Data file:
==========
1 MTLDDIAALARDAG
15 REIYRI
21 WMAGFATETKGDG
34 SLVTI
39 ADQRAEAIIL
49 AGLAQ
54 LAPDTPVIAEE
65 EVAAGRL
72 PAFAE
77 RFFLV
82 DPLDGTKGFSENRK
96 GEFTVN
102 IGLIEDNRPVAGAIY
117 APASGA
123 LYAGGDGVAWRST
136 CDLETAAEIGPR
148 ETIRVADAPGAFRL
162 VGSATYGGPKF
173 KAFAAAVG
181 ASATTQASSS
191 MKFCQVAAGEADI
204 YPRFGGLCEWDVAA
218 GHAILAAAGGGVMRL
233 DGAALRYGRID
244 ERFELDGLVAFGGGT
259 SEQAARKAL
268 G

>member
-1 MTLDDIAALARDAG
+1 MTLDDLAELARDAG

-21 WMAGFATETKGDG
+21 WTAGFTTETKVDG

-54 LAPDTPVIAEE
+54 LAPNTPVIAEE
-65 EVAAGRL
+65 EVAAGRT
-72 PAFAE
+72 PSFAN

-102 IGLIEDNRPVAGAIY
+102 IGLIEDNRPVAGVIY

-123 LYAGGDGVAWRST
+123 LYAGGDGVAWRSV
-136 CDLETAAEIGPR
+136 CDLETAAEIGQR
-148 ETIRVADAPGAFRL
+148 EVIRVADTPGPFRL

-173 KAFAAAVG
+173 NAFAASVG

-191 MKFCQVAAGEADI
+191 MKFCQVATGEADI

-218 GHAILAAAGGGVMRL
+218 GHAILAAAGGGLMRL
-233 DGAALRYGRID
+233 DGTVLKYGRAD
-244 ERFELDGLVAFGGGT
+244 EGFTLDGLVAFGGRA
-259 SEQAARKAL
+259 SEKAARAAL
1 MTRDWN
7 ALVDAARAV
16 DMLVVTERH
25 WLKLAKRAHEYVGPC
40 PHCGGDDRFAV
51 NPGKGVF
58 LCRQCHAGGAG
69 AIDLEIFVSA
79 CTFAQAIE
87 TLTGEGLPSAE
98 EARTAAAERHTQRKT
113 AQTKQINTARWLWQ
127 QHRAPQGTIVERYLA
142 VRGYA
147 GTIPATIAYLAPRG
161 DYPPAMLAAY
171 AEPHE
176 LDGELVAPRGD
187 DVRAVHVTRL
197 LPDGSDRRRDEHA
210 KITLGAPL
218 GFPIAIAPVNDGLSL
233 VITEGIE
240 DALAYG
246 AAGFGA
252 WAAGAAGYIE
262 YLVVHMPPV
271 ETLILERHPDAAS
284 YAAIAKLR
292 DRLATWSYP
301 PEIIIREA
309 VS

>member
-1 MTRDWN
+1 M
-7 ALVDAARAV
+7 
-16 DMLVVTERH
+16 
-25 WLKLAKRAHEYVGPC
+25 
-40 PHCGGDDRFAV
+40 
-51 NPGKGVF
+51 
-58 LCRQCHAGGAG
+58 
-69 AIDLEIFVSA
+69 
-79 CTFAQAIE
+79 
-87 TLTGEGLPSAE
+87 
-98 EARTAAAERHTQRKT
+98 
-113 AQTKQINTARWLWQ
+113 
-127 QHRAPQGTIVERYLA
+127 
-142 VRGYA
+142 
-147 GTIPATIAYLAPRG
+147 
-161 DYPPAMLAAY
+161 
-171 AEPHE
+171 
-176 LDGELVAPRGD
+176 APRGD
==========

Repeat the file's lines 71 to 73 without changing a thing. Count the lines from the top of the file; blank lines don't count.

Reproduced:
127 QHRAPQGTIVERYLA
142 VRGYA
147 GTIPATIAYLAPRG